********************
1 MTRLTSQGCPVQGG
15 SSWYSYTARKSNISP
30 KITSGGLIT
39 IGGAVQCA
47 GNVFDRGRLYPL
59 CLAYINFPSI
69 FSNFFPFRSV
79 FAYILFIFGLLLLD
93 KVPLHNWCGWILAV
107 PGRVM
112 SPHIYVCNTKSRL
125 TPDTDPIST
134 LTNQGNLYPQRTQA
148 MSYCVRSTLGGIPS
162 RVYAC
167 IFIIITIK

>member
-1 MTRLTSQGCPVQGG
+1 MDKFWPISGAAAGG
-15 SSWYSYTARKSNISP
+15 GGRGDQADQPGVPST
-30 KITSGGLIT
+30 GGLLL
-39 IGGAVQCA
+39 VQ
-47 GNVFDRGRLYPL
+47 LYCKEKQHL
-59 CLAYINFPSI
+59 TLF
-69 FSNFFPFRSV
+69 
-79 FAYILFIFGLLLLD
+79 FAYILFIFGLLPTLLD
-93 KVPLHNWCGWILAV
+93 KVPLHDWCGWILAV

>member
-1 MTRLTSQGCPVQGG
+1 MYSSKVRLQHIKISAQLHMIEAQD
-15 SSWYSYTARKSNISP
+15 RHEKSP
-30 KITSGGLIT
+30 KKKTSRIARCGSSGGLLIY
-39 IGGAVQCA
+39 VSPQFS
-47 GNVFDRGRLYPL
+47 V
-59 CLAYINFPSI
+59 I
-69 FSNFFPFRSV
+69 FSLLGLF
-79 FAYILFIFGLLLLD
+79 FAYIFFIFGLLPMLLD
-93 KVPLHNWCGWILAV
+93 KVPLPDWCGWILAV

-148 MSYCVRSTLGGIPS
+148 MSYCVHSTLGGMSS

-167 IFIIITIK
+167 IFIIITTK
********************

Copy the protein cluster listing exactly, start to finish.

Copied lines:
1 MTRLTSQGCPVQGG
15 SSWYSYTARKSNISP
30 KITSGGLIT
39 IGGAVQCA
47 GNVFDRGRLYPL
59 CLAYINFPSI
69 FSNFFPFRSV
79 FAYILFIFGLLLLD
93 KVPLHNWCGWILAV
107 PGRVM
112 SPHIYVCNTKSRL
125 TPDTDPIST
134 LTNQGNLYPQRTQA
148 MSYCVRSTLGGIPS
162 RVYAC
167 IFIIITIK

>member
-1 MTRLTSQGCPVQGG
+1 MDKFWPISGAAAGG
-15 SSWYSYTARKSNISP
+15 GGRGDQADQPGVPST
-30 KITSGGLIT
+30 GGLLL
-39 IGGAVQCA
+39 VQ
-47 GNVFDRGRLYPL
+47 LYCKEKQHL
-59 CLAYINFPSI
+59 TLF
-69 FSNFFPFRSV
+69 
-79 FAYILFIFGLLLLD
+79 FAYILFIFGLLPTLLD
-93 KVPLHNWCGWILAV
+93 KVPLHDWCGWILAV

>member
-1 MTRLTSQGCPVQGG
+1 MYSSKVRLQHIKISAQLHMIEAQD
-15 SSWYSYTARKSNISP
+15 RHEKSP
-30 KITSGGLIT
+30 KKKTSRIARCGSSGGLLIY
-39 IGGAVQCA
+39 VSPQFS
-47 GNVFDRGRLYPL
+47 V
-59 CLAYINFPSI
+59 I
-69 FSNFFPFRSV
+69 FSLLGLF
-79 FAYILFIFGLLLLD
+79 FAYIFFIFGLLPMLLD
-93 KVPLHNWCGWILAV
+93 KVPLPDWCGWILAV

-148 MSYCVRSTLGGIPS
+148 MSYCVHSTLGGMSS

-167 IFIIITIK
+167 IFIIITTK